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Finally, there is the vertical position where the puddle greatly relies upon the pressure from the torch flame for support. In this position, the welder should ensure that he maintains a standard degree of heat and that the hot iron is not allowed to escape from the puddle. From time to time removal of the flame from the puddle is necessary because it prevents instances of overheating. In this position, the welds are begun from the bottom with an upward pushing of the puddle. This should be done with a forehand motion. The tip’s angle of inclination is 45 to 60 degrees. Rod addition is done from the top just in front of the flame (Finch 43).

Purposes of the different types of welding

There are several types of welding. Each type serves a specific function that suits it (Jeffus 29).

Electroslag welding

Also known as ESW, this type of welding allows for the depositing of weld metal within the cavity of the weld between the two metals being joined. To prevent puddles from running off, the joint is fitted with water-cooled copper dams. This method is recommended for horizontal welds on metals exceeding 36 inches.

Fluxed- core arc-welding

Also referred to as FCAW, this method uses flux-filled tube electrodes. In comparison with the SMAW coatings, this flux is less brittle. It is recommended for joining 1” metal sections or thicker. This is favorable because of its compliance with technology.

Gas metal-arc welding

Also referred to as metal inert gas, this method involves using an outside gas to shield the weld zone. The gases could be helium, argon, carbon dioxide or a medley of these. Due to its deoxidation ability, it can allow for multiple weld layers at the joint. This method employs low temperatures and is hence recommended for thin metals that are less than a quarter inch.

Plasma arc welding

This method employs the use of a very hot plasma jet generated from ionized gas and electrodes. This use of high energy concentration makes it a favorite for deep joints and narrow welds.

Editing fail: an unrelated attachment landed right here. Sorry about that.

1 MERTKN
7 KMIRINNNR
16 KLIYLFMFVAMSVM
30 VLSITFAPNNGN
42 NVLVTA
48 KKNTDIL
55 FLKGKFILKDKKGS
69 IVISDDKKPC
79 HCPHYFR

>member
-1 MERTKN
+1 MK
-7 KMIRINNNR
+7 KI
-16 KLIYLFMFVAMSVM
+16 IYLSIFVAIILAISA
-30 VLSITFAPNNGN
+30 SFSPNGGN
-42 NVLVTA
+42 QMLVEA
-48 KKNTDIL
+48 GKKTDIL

Gas tungsten arc welding

It is also referred to as tungsten inert gas. This method involves the generation of heat from tungsten electrodes as one pole of the arc. Where necessary, the molten material is provided by a filler wire. It is mostly recommended for thin welds that require excellent quality and a beautiful surface finish.

Current issues and Technological Changes

In the recent years, there have been witnessed various deaths and destruction of property as a result of collapsed buildings. The blame was laid on welding. Many analysts blamed the welders for doing shoddy work that could not sustain any pressure. This has resulted in the advancement of welding techniques to embrace the advancing technology to avert the recurrence of such cases. One of the notable improvements in the industry is the inclusion of the computer to predetermine the relative motion between the base metal and the heat source. This leads to a more secure and reliable weld. In addition to the use of computers, the industry has also witnessed the inclusion of robots that are “capable of multi-axial motion” to facilitate the motion (David & DebRoy 497).

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In addition to this, the weld pool and other essential parameters’ location and size can be tracked. This is facilitated by a tracking system powered by infrared and other optical emissions. These assist in the determination of a precise weld. Due to the intensity of the heat, there is a formation of gas plasma that is electrically conducting around the weld pool. With the improvement of technology, the plasma pool is used as a monitor of the emissions of metal vapor by the weld pool (David & DebRoy 497). This becomes an important step towards the environment and health safety of the welders. This is also useful in laser welding as it gives an estimation of energy that is reaching the workpiece and estimating the arc’s electrical conductivity in gas-tungsten arc welding.


In conclusion, the role of welding in human society is indispensable. It therefore calls for more and more technological advances to improve the quality and reliability of the welding products. In addition, more and more research should be done to ensure the environmental and health safety of the welders. With all these observed, the profession will continue serving its important role to the community with ease.

Works Cited

Ares, Josa. Metal: forming, forging, and welding techniques. Hauppauge, NY: Barron’s Educational Services, 2006.

Austin, John. Electric arc welding. Chicago: American Technical Society, 1952.

Cary, Howard. Modern welding technology. Englewood Cliffs, NJ: Prentice-Hall, 1979.

David, A and DebRoy, T. Current Issues and Problems in Welding Science. Journal of Science. 257: 497-501. 1992. 2009. Web.

Finch, Richard. Performance welding handbook. St. Paul, MN : Motorbooks International, 2005.

Giachino, William. Welding technology. Chicago: American Technical Society, 1973.

Griffin, Ivan. Welding processes. Albany, NY: Delmar Publishers, 1978.

Jeffus, L. Welding: Principles and applications. Stamford, CT: Cengage Learning, 2002.

Pender, Angus. Welding. Toronto: McGraw-Hill Co. of Canada, 1968.

Ruth, K. Welding Basics: An introduction to practical & ornamental welding. New York: Creative Publishing International, 2003.